John F. Kennedy photo

Remarks to a Group of Student Leaders From Brazil.

July 30, 1963

WE WANT to express a very warm welcome to you. Last year we had a visit from a group of students which we benefited from. We hope they found it of some interest. We are glad to welcome you here. I understand you have some questions and I will be glad to answer them.

Q. [Both the question and the simultaneous translation are inaudible on the tape recording. ]

THE PRESIDENT. Well, on the question, we support the Alliance for Progress very strongly, which is a common effort which is derived, certainly, in part from Operation Pan American, which had its roots in Brazil. We want a fairer distribution of the wealth of Latin America, because we think that a degree of equality of economic opportunity is essential for political stability and for a system of freedom.

Now I think the American companies which have invested there have helped develop the resources of these countries. I would assume that they would be treated equitably. If there were some changes made in the economic structure which might affect American companies or Brazilian companies, I would assume there would be reasonable compensation for any property that was taken. Otherwise, of course, it is extremely important to encourage investment, encourage capital. And I don't think that the United States would ever have been developed without foreign capital.

I think it's desirable for Latin America. One of the ways, it seems to me, to encourage that capital is to provide for equitable treatment of the investment. Now that doesn't mean it should be preferred treatment. It doesn't mean that there may not be changes. As you know, in Brazil today there are some proposals which are now being negotiated out between American companies and the Brazilian Government for the Brazilian Government to take possession of those companies. But the question of compensation is being discussed, reasonable compensation, and that is all I have ever suggested.

Q. [Both the question and the simultaneous translation are inaudible on the tape recording. ]

THE PRESIDENT. I think that you have stated the problem very clearly. Private investment goes where there is a return on capital, which may or may not serve the particular national need of the time. Sometimes it does. On occasions it may not be so useful. So there are other general public needs which Brazil, and any country which is developing, needs for capital. The United States Government through the Bank, through the Alliance for Progress has attempted to make those funds available.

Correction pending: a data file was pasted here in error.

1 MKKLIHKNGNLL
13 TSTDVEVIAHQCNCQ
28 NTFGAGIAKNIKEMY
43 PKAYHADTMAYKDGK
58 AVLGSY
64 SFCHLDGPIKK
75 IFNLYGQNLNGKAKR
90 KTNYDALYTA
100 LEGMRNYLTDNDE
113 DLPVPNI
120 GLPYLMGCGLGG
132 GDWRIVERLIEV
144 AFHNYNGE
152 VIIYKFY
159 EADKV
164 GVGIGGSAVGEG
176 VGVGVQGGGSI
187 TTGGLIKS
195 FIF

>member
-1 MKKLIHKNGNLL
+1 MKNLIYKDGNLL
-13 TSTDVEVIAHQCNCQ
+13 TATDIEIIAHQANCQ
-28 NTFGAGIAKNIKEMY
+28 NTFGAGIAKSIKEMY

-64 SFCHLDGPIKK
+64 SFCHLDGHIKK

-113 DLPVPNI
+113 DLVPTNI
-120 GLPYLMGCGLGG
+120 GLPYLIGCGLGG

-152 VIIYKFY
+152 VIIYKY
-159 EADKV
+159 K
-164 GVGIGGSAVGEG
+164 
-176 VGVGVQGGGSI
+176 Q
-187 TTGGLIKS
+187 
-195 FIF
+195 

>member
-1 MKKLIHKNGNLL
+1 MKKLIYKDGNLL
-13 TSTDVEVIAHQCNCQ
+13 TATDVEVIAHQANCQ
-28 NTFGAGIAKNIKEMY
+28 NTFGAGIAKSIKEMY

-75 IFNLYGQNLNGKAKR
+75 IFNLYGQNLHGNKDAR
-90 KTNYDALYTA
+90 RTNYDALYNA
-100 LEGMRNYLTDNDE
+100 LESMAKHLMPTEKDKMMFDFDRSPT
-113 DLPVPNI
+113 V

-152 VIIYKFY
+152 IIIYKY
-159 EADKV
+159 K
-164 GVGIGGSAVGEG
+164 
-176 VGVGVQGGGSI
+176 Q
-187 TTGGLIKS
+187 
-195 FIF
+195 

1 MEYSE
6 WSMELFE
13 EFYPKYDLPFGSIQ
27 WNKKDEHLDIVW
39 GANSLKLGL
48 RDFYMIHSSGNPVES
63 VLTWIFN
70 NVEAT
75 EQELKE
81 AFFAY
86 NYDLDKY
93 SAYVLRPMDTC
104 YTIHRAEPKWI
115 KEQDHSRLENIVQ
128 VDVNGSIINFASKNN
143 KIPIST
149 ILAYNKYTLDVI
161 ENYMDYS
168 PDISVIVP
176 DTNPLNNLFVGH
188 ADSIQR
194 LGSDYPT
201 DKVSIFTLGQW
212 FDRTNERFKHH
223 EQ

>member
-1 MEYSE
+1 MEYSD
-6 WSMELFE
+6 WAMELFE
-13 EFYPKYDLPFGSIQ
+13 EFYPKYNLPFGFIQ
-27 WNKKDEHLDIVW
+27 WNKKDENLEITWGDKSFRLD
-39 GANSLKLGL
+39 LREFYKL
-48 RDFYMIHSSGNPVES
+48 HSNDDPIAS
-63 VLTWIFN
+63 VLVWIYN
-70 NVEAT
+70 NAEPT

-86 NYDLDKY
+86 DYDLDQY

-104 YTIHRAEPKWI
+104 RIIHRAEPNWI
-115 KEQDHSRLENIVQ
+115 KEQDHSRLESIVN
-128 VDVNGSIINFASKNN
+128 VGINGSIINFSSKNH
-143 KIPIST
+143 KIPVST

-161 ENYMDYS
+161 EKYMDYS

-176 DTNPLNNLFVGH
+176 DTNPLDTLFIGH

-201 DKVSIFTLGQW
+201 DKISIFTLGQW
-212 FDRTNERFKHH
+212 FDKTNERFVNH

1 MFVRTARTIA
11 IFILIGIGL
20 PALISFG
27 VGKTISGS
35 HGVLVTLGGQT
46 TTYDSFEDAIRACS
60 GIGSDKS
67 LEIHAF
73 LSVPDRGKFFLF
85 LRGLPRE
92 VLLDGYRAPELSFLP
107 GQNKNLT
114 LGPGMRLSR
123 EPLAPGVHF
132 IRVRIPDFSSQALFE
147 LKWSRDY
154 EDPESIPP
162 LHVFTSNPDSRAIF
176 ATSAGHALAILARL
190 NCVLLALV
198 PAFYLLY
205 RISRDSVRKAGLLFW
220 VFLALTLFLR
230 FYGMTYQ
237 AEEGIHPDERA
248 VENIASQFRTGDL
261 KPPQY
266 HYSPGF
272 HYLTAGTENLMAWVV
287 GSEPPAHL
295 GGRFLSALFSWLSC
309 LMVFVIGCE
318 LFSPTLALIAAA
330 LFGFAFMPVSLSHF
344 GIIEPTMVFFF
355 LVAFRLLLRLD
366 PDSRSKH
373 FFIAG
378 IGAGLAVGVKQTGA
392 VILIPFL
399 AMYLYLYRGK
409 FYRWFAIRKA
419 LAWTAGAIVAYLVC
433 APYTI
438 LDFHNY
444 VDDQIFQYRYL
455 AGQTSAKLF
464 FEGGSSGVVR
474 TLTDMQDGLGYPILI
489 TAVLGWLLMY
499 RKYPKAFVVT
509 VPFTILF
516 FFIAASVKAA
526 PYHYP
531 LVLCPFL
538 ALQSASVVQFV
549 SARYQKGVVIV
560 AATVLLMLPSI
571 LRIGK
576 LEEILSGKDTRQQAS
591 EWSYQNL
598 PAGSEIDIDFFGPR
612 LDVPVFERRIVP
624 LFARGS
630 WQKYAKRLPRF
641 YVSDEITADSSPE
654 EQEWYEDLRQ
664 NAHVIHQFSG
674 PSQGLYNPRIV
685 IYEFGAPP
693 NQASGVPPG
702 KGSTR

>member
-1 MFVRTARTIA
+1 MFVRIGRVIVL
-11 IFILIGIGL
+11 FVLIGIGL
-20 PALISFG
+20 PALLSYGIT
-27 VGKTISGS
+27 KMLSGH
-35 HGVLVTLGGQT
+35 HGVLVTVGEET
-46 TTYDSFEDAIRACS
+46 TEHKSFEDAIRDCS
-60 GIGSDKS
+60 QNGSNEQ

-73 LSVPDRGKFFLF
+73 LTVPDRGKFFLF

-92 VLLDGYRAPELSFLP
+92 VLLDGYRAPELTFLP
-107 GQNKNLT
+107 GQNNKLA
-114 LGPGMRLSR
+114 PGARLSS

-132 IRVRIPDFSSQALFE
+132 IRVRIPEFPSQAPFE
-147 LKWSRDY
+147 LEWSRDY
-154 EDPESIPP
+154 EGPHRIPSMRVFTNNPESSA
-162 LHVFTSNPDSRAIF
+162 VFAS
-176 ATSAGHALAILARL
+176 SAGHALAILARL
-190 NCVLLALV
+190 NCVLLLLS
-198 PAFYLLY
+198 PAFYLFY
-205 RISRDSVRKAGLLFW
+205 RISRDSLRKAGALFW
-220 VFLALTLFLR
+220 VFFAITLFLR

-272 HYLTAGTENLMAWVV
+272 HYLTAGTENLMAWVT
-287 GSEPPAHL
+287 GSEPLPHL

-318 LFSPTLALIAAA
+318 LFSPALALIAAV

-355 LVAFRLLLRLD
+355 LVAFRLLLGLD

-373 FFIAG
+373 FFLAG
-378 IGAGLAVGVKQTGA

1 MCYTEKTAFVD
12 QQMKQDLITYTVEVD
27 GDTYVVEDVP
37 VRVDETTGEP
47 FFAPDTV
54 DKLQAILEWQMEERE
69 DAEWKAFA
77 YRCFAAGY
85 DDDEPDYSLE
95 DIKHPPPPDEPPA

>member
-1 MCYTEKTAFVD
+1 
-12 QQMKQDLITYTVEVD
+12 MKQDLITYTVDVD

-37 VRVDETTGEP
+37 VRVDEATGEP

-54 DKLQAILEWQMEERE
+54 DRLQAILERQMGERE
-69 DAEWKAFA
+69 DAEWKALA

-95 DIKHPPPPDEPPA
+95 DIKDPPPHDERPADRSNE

So in answer to your question, yes, we are now and we will in the future have long-term, very low interest rate loans which will be available for the Brazilian Government, the country of Brazil, in those areas where capital is needed--education, roads, all those other areas where you do not have the kind of return on capital which makes private investment flow in there. So in answer to your question, I am strongly in favor of that kind of government-to-government relationship, because I think it is essential if Latin America is going to be able to maintain, in a satisfactory standard of living, its steadily increasing population.

I am afraid that I have to return to my office, but I want to express a warm welcome to all of you. I think you will be seeing other members of the Government. I hope you will raise these same questions, and any others that we didn't answer, with them. I regard the relationship between Latin America--of which Brazil is the largest country--I regard that as essential for the security of this hemisphere, for the maintenance of the freedom of our country and the countries associated with us.

So we are very glad to have you here. You are the hope of Brazil and the hope of the hemisphere. So we are very glad to welcome you to the United States.

How many candidates for the President of Brazil, potentially, do we have here? I am glad to see you.

Thank you very much.

Note: The President spoke in the Flower Garden at the White House. The group of 72 graduate students from 7 leading Brazilian universities was visiting the United States under the sponsorship of the Associacao Universitaria Inter-Americana, an organization financed by U.S. and Brazilian businessmen working toward a better understanding of the United States.

John F. Kennedy, Remarks to a Group of Student Leaders From Brazil. Online by Gerhard Peters and John T. Woolley, The American Presidency Project

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